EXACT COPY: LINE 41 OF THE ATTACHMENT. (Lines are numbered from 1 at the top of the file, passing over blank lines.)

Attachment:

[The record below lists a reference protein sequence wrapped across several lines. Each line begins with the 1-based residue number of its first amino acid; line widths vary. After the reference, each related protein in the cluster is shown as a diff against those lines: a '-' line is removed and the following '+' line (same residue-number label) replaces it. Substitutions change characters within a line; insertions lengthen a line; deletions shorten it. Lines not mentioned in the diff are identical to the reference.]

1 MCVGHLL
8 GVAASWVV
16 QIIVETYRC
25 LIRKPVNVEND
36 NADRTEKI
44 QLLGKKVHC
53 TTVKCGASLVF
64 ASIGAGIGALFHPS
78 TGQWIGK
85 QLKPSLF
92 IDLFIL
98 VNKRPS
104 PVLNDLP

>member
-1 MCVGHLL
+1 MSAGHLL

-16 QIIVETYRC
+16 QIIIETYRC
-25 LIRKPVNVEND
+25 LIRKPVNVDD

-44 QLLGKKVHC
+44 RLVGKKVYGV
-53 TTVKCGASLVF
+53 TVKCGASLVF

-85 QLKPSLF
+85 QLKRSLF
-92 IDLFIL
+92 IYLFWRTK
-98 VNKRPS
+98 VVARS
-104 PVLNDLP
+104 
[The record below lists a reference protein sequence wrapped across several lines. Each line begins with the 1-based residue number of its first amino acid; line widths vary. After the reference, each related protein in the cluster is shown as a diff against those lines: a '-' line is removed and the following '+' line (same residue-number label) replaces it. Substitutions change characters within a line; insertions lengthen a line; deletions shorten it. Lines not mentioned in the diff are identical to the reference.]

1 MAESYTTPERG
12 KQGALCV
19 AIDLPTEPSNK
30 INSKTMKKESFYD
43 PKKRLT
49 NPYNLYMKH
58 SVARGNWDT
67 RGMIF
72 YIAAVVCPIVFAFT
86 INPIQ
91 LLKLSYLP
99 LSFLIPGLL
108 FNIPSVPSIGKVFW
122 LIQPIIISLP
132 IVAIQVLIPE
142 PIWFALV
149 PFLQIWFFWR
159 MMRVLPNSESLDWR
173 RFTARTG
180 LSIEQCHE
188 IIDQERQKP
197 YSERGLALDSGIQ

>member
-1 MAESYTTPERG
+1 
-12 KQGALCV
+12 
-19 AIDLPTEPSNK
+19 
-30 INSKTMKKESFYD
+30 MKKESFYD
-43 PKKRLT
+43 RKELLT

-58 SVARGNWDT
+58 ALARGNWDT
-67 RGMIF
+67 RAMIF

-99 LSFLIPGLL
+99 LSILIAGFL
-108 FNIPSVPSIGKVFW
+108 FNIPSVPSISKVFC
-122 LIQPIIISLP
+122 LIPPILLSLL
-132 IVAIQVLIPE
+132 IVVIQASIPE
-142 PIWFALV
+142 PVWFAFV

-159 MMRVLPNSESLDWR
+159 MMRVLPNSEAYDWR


58 SVARGNWDT